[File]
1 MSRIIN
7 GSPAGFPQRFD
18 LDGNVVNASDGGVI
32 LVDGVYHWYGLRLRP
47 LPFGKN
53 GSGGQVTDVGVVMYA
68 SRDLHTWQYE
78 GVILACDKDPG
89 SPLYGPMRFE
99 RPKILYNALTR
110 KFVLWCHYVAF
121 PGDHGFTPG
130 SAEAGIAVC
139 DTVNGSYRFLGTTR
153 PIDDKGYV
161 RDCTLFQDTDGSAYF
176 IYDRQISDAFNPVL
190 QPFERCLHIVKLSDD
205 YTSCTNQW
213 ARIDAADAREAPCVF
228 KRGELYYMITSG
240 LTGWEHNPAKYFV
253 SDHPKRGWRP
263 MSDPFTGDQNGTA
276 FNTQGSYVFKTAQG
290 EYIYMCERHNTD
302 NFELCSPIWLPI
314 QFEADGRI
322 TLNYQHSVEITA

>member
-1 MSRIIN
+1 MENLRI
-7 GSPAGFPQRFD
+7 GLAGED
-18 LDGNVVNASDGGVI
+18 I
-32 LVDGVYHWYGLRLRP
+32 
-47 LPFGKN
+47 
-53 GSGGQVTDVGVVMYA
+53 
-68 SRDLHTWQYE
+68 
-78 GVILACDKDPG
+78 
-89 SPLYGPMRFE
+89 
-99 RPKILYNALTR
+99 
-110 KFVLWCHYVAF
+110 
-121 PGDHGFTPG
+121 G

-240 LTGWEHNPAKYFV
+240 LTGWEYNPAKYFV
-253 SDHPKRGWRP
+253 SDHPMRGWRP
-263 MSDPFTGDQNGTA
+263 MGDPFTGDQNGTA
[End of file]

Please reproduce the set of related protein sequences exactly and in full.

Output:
1 MSRIIN
7 GSPAGFPQRFD
18 LDGNVVNASDGGVI
32 LVDGVYHWYGLRLRP
47 LPFGKN
53 GSGGQVTDVGVVMYA
68 SRDLHTWQYE
78 GVILACDKDPG
89 SPLYGPMRFE
99 RPKILYNALTR
110 KFVLWCHYVAF
121 PGDHGFTPG
130 SAEAGIAVC
139 DTVNGSYRFLGTTR
153 PIDDKGYV
161 RDCTLFQDTDGSAYF
176 IYDRQISDAFNPVL
190 QPFERCLHIVKLSDD
205 YTSCTNQW
213 ARIDAADAREAPCVF
228 KRGELYYMITSG
240 LTGWEHNPAKYFV
253 SDHPKRGWRP
263 MSDPFTGDQNGTA
276 FNTQGSYVFKTAQG
290 EYIYMCERHNTD
302 NFELCSPIWLPI
314 QFEADGRI
322 TLNYQHSVEITA

>member
-1 MSRIIN
+1 MENLRI
-7 GSPAGFPQRFD
+7 GLAGED
-18 LDGNVVNASDGGVI
+18 I
-32 LVDGVYHWYGLRLRP
+32 
-47 LPFGKN
+47 
-53 GSGGQVTDVGVVMYA
+53 
-68 SRDLHTWQYE
+68 
-78 GVILACDKDPG
+78 
-89 SPLYGPMRFE
+89 
-99 RPKILYNALTR
+99 
-110 KFVLWCHYVAF
+110 
-121 PGDHGFTPG
+121 G

-240 LTGWEHNPAKYFV
+240 LTGWEYNPAKYFV
-253 SDHPKRGWRP
+253 SDHPMRGWRP
-263 MSDPFTGDQNGTA
+263 MGDPFTGDQNGTA